Flyfisher s Guide to Missouri Arkansas

Author: Dan Limbaugh
Publisher: Wilderness Adventures Press
ISBN: 1932098291
Release Date: 2005-01-01
Genre: Sports & Recreation

This is the 28th book in our Flyfishing Guide Series. Missouri and Arkansas have fabulous flyfishing for trophy trout in the tail waters of the White River and the Arkansas and Red Rivers. Each year brown trout over 10 pounds are taken. There are also good trout waters in Missouri along with some of the finest flyfishing opportunities for small mouth bass. Larry and Robert have lived and fished in Missouri and Arkansas for many years. They cover all of the fisheries, both rivers and lakes, and how and when to fish them. There are over 70 detailed maps of all of the waters showing mileage, boat accesses, etc. The authors also provide you with all of the travel information so you can plan a succesful flyfishing trip. There is a complete listing of all of the fly shops and sporting goods stores.

Gazetteer of the State of New York

Author: John Homer French
Publisher: Genealogical Publishing Com
ISBN: 0806314567
Release Date: 1995
Genre: Reference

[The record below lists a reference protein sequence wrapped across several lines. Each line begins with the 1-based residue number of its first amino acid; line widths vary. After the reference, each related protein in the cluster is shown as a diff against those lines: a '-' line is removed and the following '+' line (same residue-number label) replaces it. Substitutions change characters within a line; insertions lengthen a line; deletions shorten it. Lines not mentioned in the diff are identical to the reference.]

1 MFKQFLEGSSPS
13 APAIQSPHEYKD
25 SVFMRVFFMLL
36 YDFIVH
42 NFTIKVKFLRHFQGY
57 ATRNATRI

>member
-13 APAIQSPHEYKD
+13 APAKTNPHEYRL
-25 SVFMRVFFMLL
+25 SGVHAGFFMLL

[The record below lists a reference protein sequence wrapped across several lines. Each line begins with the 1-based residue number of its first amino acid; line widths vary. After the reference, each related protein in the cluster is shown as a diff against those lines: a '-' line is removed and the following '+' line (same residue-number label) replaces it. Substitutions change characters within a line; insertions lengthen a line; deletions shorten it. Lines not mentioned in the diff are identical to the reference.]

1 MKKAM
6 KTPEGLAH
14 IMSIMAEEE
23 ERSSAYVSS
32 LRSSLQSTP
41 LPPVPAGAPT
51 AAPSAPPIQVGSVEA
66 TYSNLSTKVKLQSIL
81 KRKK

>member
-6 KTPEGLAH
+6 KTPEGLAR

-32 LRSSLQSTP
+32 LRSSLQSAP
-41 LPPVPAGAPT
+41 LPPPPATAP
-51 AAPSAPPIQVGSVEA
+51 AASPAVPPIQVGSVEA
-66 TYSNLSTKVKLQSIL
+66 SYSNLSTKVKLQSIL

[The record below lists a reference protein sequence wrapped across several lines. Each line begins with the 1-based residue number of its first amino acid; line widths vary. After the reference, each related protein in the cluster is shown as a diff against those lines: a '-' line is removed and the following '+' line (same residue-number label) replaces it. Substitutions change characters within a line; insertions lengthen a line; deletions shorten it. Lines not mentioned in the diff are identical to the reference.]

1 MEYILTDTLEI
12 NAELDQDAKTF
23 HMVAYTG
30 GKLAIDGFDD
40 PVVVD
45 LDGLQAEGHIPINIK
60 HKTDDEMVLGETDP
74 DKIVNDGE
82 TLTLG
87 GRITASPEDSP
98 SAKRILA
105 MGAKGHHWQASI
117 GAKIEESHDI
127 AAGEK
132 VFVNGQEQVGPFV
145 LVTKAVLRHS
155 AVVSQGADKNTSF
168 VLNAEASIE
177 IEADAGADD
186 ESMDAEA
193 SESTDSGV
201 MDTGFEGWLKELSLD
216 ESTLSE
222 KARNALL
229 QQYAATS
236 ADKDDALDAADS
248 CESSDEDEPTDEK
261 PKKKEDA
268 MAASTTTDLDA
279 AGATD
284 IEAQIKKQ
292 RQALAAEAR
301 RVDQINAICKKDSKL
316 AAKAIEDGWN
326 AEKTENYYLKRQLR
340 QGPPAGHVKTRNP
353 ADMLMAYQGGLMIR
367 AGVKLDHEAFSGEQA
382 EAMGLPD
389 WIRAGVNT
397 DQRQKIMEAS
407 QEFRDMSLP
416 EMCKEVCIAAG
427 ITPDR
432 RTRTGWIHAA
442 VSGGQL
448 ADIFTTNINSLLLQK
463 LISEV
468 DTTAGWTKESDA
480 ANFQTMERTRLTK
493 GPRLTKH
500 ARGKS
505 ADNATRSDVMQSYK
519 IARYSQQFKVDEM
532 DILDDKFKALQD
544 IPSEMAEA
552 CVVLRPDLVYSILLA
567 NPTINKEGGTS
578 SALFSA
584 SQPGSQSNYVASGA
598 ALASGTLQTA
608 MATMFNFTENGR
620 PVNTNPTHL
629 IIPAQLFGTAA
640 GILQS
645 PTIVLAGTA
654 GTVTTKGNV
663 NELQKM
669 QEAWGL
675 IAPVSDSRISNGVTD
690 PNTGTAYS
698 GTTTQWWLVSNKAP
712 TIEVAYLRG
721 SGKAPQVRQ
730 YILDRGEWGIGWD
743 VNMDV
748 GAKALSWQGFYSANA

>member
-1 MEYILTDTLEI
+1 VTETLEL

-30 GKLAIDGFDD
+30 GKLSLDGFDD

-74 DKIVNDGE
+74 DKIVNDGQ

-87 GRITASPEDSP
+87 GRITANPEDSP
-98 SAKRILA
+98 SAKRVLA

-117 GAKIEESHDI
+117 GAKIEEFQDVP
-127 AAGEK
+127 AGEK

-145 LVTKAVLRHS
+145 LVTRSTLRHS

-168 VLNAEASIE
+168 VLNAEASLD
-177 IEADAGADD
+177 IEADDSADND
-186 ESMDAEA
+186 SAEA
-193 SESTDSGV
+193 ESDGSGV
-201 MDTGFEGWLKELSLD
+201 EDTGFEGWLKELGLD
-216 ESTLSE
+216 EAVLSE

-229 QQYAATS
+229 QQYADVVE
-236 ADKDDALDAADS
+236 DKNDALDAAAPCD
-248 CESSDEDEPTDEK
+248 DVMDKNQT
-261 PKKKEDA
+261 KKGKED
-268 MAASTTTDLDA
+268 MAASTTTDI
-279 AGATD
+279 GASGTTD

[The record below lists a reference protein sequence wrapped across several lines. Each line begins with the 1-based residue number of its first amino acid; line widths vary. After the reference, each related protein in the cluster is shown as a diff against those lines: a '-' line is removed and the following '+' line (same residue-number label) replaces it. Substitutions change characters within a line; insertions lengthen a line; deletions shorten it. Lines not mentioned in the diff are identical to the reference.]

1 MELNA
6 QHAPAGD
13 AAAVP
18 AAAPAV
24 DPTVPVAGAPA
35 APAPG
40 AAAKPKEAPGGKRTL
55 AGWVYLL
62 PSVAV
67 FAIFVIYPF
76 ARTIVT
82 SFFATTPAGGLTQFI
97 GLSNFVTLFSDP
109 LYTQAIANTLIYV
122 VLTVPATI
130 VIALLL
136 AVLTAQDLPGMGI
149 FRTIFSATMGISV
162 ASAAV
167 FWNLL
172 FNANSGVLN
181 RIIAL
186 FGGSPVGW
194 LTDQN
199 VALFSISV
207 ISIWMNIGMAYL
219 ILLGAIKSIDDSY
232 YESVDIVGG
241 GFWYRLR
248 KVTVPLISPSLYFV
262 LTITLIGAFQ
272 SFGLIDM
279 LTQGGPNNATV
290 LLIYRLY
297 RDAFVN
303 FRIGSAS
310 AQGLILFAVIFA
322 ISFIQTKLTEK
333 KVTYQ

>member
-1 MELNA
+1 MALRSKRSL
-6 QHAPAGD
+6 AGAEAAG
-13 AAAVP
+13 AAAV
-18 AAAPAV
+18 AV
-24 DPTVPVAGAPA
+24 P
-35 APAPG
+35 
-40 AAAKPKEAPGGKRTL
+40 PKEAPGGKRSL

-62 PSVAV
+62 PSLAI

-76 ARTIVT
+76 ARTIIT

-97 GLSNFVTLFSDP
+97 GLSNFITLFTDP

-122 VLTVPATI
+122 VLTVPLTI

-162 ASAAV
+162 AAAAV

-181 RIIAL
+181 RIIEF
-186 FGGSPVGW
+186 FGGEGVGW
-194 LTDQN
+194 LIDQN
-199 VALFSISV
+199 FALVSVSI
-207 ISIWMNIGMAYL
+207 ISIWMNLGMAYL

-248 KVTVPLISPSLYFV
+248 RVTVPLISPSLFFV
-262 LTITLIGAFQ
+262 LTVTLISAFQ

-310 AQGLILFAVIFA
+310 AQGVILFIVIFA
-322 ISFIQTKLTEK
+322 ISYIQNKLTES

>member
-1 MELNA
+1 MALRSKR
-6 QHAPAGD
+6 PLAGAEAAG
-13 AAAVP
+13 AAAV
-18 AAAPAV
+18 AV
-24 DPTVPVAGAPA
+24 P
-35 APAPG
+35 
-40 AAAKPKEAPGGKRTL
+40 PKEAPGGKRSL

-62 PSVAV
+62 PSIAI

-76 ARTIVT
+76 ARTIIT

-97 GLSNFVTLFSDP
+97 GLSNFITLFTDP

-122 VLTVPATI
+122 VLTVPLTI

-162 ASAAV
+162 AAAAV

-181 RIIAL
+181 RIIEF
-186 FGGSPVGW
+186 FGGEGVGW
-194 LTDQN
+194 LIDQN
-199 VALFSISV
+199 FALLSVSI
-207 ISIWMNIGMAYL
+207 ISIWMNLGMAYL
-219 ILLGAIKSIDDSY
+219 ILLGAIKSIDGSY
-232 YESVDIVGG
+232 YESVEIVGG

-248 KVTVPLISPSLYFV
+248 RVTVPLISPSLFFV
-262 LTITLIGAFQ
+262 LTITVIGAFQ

French's unsurpassed Gazetteer of the State of New York is a complete history & description of every county, city, town, village, & locality in New York. But more than that it is a record of the founders & early settlers of practically every locality in the state-an astonishing achievement & the reason that the book has remained among the top genealogical reference works for New York State. Of course, no single person could have generated all this information on his own, so under the supervision of J.H. French "surveyors & agents were instructed to visit every city, town, & village, to search records, examine documents, consult the best living, printed, & manuscript authorities, & to make returns to the general office of all the reliable matter & information obtained." Thus was created an accurate & comprehensive gazetteer, with descriptions of each county, city, town, & village arranged according to a uniform plan (of more value today to the genealogist than ever before). Information provided for each locality includes founding (& founders), early settlements (& settlers), historical sketch to the time of writing, loading institutions, schools, & churches, prominent & representative citizens, stories of general & local interest, statistics from state censuses, & names of every natural & man made topographical feature. Preceding this core part of the Gazetteer is a full 150-page survey of the government, topography, & institutions of the state of New York. Outstanding as the Gazetteer is, its usefulness as a research tool is severely limited by the lack of an index to the thousands of narnes that appear in the text & footnotes. But this reprint edition puts an end to this unfortunate situation, as it incorporates Frank Place's Index of Names, a 16000-name index first published in 1962 by the Cortland County Historical Society. In 1969 the Society issued a second printing of the Index incorporating a "Supplement" of additions & corrections, & a third printing in 1983 included a "Supplementary Index to Place Names." With the Society's permission, we have incorporated the final index edition of 1983 with our reprint of the Gazetteer, making it the most complete & the most useful edition ever published.